Building a Company Culture with Intention

CEO Karen Bexley in her latest article discusses the importance of building a company culture with intention.

We all understand the importance of a company culture so let’s discuss how a company culture is built. A culture can be built by design or default – with or without intention.

Most businesses would say they want a positive, healthy team culture but less can set out what it entails to build and maintain that culture. To design a culture takes intention from the outset and a continual focus. A culture is continually evolving and needs nurturing. Without that focus, even a strong culture will morph into something else which may not be the culture the business set out to achieve. It should never be left to chance to protect and maintain a positive culture, it should be managed intentionally.

Defining and sharing values is not enough to establish a culture. A values led business rewards and encourages behaviours that are consistent with those values. The values are used to guide decisions from recruitment, to office lay-out, to events to day-day operational matters such as which clients and suppliers the company wants to work with. The day-to-day decisions and behaviours should be consistent with, and reinforce, the desired culture patterns.

At Bexley Beaumont we often say “Grow the Team, Keep the Culture”. This is intentional, it’s an acknowledgement of the importance of continual focus on keeping the day one culture as we grow. Keeping the culture takes work. To grow the team intentionally requires a focus on selecting the people from the outset who share Bexley Beaumont’s values, desired behaviours and want to be part of the culture. Then we provide an environment where they can positively thrive in support of their own and the company values.

To intentionally build a culture clearly define and identify your mission, vision and values. Write them down, share them and most importantly live them. Intentionally use them to guide the business, recognising and rewarding behaviours that reflect them. Address any behaviours that risk undermining the culture. Cultures can quickly be destroyed and a new negative culture becomes embedded.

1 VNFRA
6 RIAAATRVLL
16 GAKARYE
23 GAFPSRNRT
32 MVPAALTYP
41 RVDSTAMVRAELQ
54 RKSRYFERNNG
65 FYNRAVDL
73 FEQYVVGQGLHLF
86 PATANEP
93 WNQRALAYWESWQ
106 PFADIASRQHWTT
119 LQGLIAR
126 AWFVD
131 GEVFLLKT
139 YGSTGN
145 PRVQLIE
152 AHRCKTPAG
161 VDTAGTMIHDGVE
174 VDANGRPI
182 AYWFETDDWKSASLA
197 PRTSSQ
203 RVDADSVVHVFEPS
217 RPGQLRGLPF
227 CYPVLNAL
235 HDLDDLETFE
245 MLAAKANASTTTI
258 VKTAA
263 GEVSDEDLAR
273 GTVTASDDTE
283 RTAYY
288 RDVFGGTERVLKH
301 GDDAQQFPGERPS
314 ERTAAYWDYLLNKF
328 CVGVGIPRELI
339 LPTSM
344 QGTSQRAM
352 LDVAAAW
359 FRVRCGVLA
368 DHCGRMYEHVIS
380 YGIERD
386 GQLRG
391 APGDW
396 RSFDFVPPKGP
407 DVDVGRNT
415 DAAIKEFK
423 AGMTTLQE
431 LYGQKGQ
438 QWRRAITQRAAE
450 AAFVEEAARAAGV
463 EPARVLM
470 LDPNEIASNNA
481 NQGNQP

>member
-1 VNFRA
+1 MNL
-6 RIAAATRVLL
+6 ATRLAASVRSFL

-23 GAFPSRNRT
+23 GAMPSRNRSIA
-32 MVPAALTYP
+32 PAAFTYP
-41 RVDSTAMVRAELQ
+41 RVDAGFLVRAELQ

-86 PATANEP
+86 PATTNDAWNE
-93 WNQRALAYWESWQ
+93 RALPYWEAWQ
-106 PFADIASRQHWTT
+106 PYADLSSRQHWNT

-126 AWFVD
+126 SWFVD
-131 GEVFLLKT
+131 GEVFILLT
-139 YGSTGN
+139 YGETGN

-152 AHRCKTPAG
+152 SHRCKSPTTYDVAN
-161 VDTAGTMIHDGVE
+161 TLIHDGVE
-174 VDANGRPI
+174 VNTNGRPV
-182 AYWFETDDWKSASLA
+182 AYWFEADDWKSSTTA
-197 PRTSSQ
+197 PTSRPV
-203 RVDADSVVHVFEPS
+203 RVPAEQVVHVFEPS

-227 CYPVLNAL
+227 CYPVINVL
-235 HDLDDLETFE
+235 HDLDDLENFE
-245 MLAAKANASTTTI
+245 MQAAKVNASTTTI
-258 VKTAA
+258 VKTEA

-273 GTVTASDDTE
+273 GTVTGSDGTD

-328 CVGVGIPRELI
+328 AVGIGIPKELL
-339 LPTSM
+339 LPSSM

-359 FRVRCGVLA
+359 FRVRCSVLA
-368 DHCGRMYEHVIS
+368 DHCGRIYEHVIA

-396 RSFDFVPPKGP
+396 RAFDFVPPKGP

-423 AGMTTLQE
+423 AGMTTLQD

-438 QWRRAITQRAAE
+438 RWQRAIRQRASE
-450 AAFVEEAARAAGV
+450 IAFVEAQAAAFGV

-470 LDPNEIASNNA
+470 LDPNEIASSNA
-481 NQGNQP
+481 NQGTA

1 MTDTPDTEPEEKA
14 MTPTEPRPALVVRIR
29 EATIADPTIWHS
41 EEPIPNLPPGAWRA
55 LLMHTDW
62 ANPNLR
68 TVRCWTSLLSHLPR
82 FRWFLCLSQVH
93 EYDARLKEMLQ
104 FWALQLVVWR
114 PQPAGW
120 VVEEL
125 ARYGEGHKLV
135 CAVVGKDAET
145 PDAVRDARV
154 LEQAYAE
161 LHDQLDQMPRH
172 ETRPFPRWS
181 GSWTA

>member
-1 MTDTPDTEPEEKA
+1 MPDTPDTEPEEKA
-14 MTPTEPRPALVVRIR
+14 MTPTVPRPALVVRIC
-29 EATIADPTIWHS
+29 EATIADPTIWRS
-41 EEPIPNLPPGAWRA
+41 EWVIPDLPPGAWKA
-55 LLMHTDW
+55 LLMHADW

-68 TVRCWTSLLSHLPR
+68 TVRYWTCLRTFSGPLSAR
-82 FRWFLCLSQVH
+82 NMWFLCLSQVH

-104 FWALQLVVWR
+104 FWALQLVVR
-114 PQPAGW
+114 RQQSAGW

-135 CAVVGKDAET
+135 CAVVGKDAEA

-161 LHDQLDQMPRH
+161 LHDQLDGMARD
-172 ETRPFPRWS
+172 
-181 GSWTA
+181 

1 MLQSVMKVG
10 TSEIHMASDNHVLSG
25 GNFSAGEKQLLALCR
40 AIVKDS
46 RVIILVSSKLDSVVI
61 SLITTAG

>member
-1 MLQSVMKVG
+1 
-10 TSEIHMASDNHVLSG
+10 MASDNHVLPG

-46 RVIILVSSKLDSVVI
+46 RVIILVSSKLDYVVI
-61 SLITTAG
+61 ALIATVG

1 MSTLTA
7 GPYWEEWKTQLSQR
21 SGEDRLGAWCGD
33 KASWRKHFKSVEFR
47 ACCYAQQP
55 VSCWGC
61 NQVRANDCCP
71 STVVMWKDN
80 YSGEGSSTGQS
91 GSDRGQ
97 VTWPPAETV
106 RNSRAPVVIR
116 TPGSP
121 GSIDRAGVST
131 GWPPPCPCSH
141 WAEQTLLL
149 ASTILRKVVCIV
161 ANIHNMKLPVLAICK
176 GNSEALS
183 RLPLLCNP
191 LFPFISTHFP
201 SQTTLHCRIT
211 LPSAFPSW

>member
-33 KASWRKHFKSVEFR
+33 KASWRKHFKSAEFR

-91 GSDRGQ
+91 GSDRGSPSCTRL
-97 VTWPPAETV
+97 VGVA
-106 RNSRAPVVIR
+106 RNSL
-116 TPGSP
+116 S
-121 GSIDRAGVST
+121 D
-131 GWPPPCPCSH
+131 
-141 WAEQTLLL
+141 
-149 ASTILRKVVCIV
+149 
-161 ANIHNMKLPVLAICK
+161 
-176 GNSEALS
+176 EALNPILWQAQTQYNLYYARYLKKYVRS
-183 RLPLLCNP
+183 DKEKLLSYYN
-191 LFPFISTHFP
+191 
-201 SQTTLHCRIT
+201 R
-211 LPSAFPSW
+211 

Companies also need to be aware of sub-cultures, I am sure I am not the only one to have experienced working in a team with a fantastic positive culture where the wider company culture was negative and unhealthy. In those cases, the default culture was built despite the company’s actions. The same can also happen in converse - where a team can have a negative toxic culture which is at odds with the rest of the company. As part of intentionally building a culture, the company needs to ensure that all team leaders are champions of the culture and committed to leading by example by demonstrating and supporting the behaviours they want to promote.

In his book “The Culture Code: The Secrets of Highly Successful Groups”, Daniel Pink states:

“While successful culture can look and feel like magic, the truth is that it’s not. Culture is a set of living relationships working towards a shared goal. It’s not something you are. It’s something you do”

The “doing” is hard work and can never be left unfettered. A company culture is how you do what you do and at its core it’s how things get done in the workplace. It requires the day one and then daily investment. It requires the intention.

To discuss any of the above further, please feel free to contact Karen Bexley:  |  07971 859332